By Porter Anderson, Editor-in-Chief | @Porter_Anderson
‘Which Are Your Biggest Volume of Imports From China?’
Read our story from Tuesday (August 13) on the change in the Trump administration’s new tariffs on China. This is a follow-up to that article.Maria A. Pallante, president and CEO of the Association of American Publishers has issued a call for input from AAP’s member companies and experts, in a follow-up to her statement Tuesday (September 13) on news of Donald Trump’s latest China tariffs.
As Publishing Perspectives has reported, Pallante is signaling “deep concern” in communications, stressing that whatever relief the temporary reprieve in tariffs on children’s books for the holiday shopping season, “a wide range of other books remain on the list, including American fiction and nonfiction books; art books; textbooks; dictionaries and encyclopedias; and technical, scientific and professional books.”
She is calling on the AAP membership—the largest such national organization of publishing companies in the world—to report to the association’s leadership on two questions, which she phrases this way:
- “What should we know about the impact of the delayed imposition of tariffs on children’s books to December 15?”
- “With respect to the following HTS codes [Harmonized Tariff Schedule codes] which remain on List 4A, which among the HTS codes listed below are your biggest volume of imports from China? We’d like to understand where AAP members will be most affected among these categories on September 1.”
In the Trumpian unpredictability of the situation, Pallante is essentially focusing on the most urgent and sweeping scope of the tariffs now listed for September 1 activation, with an eye to what could be on the horizon in December, as well.
The list of those products—which contain not only publishing industry output but myriad goods that support the American economy—are on the USTR’s List 4A, which runs to 122 single-spaced pages.
By contrast, the list of goods suddenly given a delay Tuesday until December 15 runs to only 21 pages and is called 4B.
Pallante includes in her listing for the AAP membership two categories of calendars the USTR is targeting. The capitalizations are those of the Trade Representative staff, and nesoi is documentation lingo for “not elsewhere specified or indicated”:
Chapter 49 HTS Codes included on List 4A
- 4901.10.00 Printed books, brochures, leaflets and similar printed matter in single sheets, whether or not folded
- 4901.91.00 Printed dictionaries and encyclopedias and serial installments thereof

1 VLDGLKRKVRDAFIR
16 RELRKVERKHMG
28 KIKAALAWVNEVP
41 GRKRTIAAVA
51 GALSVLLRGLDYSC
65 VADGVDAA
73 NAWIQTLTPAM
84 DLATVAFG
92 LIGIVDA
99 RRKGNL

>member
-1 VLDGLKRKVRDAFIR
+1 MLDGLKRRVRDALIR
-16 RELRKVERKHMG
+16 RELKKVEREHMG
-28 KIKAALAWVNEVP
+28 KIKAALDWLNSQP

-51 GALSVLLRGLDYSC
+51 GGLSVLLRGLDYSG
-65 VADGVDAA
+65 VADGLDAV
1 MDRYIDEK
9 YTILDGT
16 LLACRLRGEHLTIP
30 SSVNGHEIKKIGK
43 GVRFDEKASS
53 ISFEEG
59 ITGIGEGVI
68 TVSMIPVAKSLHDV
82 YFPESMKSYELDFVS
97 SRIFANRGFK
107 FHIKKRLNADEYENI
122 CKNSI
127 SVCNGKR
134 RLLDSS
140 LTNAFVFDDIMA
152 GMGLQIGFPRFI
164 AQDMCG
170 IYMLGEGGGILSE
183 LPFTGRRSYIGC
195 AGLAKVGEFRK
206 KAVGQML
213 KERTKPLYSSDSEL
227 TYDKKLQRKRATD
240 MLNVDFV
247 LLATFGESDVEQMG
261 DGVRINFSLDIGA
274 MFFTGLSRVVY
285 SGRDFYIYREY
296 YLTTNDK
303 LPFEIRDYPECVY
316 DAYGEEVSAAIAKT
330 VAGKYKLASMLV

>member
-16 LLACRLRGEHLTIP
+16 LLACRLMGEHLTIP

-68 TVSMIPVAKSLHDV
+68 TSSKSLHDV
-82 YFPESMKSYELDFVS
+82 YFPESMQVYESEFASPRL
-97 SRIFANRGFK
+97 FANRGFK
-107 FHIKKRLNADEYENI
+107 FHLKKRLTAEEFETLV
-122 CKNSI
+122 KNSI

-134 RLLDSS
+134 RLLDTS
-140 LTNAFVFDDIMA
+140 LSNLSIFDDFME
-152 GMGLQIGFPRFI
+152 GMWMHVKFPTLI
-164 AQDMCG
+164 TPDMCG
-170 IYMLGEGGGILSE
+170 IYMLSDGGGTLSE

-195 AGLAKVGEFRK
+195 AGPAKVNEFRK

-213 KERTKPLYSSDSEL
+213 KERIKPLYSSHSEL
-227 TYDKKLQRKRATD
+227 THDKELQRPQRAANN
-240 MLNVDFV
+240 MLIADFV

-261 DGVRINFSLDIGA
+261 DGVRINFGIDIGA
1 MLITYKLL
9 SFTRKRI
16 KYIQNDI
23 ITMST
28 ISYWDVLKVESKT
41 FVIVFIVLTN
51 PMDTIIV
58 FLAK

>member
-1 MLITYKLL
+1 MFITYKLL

- 4901.99.0010 TEXTBOOKS
- 4901.99.0030 DIRECTORIES
- 4901.99.0050 TECHNICAL, SCIENTIFIC AND PROFESSIONAL BOOKS
- 4901.99.0060 ART AND PICTORIAL BOOKS VALUED UNDER $5 EACH
- 4901.99.0065 ART AND PICTORIAL BOOKS VALUED $5 OR MORE EACH
- 4901.99.0070 HARDBOUND BOOKS, NESOI
- 4901.99.0075 RACK SIZE PAPERBOUND BOOKS, NESOI
- 4901.99.0091 PRINTED MATTER, CONTAINING NOT MORE THAN 4 PAGES EACH (EXCLUDING COVERS), NESOI
- 4901.99.0092 PRINTED MATTER, NESOI, CONTAINING 5 OR MORE PAGES EACH BUT NOT MORE THAN 48 PAGES EACH (EXCLUDING COVERS)
- 4901.99.0093 PRINTED MATTER NESOI CONTAINING 49 OR MORE PAGES EACH (EXCLUDING COVERS)
- 4910.00.40 Calendars printed on paper or paperboard in whole or in part by a lithographic process, over 0.51 mm in thickness
- 4910.00.60 Printed calendars, including calendar blocks, printed on paper or paperboard by other than a lithographic process
As Michael Cader has confirmed in today’s (August 14) edition of Publishers Lunch, “Bibles and other religious literature are among the items removed from the tariff list” entirely “and will not face additional tariffs of 10 percent” either on September 1 or on the new delayed date of December 15.
With 17 days to go to the anticipated implementation of the biggest tranche of tariffs on American publishers’ books printed in China, Pallante is looking for quick input from the membership “in further refining our advocacy.” She needs, in other words, to be able to quantify just how substantial the levy of these 10-percent tariffs could be on an industry that today has no recourse for printing its products.
Member companies are asked to communicate their responses to the AAP’s vice-president for global policy, Lui Simpson.
Wednesday US Stocks Plunge in ‘This Fruitless Trade War’
“We’d like to understand where AAP members will be most affected among these tariff categories on September 1.”Maria A. Pallante, AAP
At this publication, US markets are taking a new beating on Wednesday, the Dow Jones Industrial index at the closing bell down just over 800 points. As CNN Business’ Cristina Alesci reports from the floor of the New York Stock Exchange, investors are in a flight to safety because of the “inverted yield curves” that can predict a recession.
Alesci has told Jake Tapper on The Lead at 4 p.m., “This is investors sending a clear signal to Donald Trump that they do not like his ill-planned and so far fruitless trade war, and they are fleeing risky assets, fleeing stocks, looking for cover, looking to the bond market,” and that’s what’s causing those inverted yield curves in which short-term vehicles may pay more than long-term ones.
At the New York Times, Matt Phillips is writing, “The drop reflect(s) a rapid shift in sentiment, coming just a day after the market posted solid gains on Tuesday. That 1.5-percent gain had been driven by the White House decision to narrow the scope of the next round of tariffs on China to spare American consumers during the holiday shopping season.”
And on the international stage, as Phillips goes on to write, “The economic updates added to the increasingly ugly conditions in the global industrial economy.
“Closely watched surveys of activity among industrial purchasing managers now suggest that manufacturing economies in China, Japan, Germany, and Britain—the second-, third-, fourth- and fifth-largest economies in the world—are all contracting.”